- Japanese curry powder - Japanese curry powder is a blend of about 20 different spices. It differs from other types of curry powder because it includes Western herbs such as thyme and sage while also including East Asian spices such as star anise and mandarin peel. The most common pre-blended Japanese curry powder brand is S&B (make sure you get the powder in a can and not the instant roux in boxes). If you want to try making your own, I have a Japanese curry powder recipe.
- Vegetable stock - Japanese curry is usually made with meat-based broths, but vegetable stock works just as well when fortified with other umami-rich ingredients. I like using this vegetable dashi pack which makes it super easy to make a flavorful veggie stock.
- Soy sauce - Soy sauce is rich in amino acids, which bolsters the umami from the vegetable stock while acting as the primary source of salt for the curry sauce.
- Tomato paste - Tomatoes are a component of Japanese curry's fruity flavor and sweetness. Since tomato paste is concentrated tomato pulp, it's a time-saving addition that avoids having to peel and seed whole tomatoes and then boil the pulp down into a concentrate.
- Date syrup - One of the defining characteristics of Japanese-style curry is that it is much sweeter than curry from other regions of the world. This was likely due to the population's unfamiliarity with spicy tastes when curry first appeared in Japan 150 years ago. The sweetness tames the spices, and ingredients like fruit and honey are a common addition to Japanese curry. Since it takes a while for the flavors of fruit to disappear into the curry, I prefer directly sweetening this quick curry sauce. Date syrup is my preferred option because it also adds a marvelous caramel flavor, but other vegan-friendly sweeteners like maple syrup or agave will work. Just make sure you adjust the quantity of sweetener to compensate for the differences in perceived sweetness (agave is much sweeter than date syrup).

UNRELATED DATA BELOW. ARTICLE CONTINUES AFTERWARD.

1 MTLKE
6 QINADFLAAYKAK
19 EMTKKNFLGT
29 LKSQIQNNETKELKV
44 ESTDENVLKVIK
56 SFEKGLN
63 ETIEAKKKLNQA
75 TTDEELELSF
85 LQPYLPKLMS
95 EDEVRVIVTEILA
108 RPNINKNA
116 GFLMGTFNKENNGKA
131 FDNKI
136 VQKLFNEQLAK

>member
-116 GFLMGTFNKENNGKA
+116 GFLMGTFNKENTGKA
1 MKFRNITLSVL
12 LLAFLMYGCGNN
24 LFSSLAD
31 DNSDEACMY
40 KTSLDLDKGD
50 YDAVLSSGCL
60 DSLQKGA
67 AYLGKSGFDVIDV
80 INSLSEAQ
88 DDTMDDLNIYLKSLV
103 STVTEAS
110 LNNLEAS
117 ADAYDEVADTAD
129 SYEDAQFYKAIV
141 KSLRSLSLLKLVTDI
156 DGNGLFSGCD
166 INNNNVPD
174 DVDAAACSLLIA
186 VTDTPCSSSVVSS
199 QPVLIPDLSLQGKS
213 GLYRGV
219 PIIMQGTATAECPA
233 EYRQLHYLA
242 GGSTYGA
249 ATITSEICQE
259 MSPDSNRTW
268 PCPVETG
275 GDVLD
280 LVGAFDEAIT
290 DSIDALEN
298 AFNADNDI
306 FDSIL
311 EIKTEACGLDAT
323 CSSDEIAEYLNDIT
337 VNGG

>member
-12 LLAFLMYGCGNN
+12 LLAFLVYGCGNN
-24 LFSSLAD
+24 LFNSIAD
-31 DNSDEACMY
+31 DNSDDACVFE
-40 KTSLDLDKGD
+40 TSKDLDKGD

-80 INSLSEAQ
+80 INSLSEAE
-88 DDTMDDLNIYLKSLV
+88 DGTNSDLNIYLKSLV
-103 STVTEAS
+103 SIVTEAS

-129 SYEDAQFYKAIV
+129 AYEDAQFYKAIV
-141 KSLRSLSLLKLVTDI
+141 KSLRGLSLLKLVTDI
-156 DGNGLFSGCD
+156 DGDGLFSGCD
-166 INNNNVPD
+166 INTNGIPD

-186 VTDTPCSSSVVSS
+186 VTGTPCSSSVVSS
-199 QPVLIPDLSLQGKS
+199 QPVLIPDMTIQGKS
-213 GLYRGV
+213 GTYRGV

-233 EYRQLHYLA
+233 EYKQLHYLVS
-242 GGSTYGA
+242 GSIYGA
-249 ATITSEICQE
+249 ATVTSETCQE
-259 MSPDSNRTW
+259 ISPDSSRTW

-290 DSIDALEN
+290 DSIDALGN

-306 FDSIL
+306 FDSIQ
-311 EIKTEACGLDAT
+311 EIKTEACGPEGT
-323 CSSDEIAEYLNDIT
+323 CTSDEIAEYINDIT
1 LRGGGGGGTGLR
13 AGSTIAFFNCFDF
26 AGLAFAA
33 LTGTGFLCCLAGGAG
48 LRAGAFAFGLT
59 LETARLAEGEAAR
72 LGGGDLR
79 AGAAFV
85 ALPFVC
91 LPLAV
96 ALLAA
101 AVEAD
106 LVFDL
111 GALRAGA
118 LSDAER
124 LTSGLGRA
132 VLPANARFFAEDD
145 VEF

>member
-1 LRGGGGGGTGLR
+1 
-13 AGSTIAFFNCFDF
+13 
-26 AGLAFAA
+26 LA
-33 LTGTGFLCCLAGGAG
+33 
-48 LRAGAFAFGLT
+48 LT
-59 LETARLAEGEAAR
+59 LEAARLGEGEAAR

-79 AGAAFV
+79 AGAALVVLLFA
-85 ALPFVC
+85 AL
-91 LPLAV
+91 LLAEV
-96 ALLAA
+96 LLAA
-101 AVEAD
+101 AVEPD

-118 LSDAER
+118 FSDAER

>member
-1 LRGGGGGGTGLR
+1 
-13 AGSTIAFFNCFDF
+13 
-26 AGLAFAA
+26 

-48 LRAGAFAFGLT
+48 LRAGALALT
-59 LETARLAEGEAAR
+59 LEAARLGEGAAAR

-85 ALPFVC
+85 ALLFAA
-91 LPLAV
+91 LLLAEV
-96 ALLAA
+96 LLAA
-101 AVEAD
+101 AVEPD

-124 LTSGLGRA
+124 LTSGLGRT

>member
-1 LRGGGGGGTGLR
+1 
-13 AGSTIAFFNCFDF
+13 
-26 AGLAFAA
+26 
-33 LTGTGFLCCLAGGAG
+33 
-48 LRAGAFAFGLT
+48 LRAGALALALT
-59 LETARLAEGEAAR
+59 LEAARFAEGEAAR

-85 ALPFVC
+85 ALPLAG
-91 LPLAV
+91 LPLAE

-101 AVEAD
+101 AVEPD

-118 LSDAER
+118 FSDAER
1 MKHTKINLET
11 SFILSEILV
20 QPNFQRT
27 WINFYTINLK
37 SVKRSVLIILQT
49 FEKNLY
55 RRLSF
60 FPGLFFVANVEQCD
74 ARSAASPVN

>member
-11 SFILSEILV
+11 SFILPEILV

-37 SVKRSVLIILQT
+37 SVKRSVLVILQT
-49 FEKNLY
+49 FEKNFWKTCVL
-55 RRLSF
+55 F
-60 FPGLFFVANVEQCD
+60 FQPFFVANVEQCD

- Cocoa powder - Kakushiaji (隠し味) is a Japanese word that literally means "hidden flavor," and it's used to reference an ingredient that's added to a dish that enhances the dish without being obvious. Cocoa powder is the kakushiaji in this curry, providing a marvelous toasty flavor that makes the curry sauce taste like it's been bubbling away for hours.
How to Make Vegan Katsu Curry
Giving the tofu a meaty texture requires planning ahead because you need to freeze and defrost the tofu. Then I press the tofu to remove the excess water, leaving behind a meaty soy protein. This gets seasoned with a mixture of Marmite and vegetable stock to infuse it with flavor. Then it's battered and breaded with panko. Finally, it's deep-fried until golden brown and crisp. I have a full explanation of the process in my Tofu Katsu recipe. I'm going to focus mainly on the vegan curry sauce to pour over the katsu in this recipe.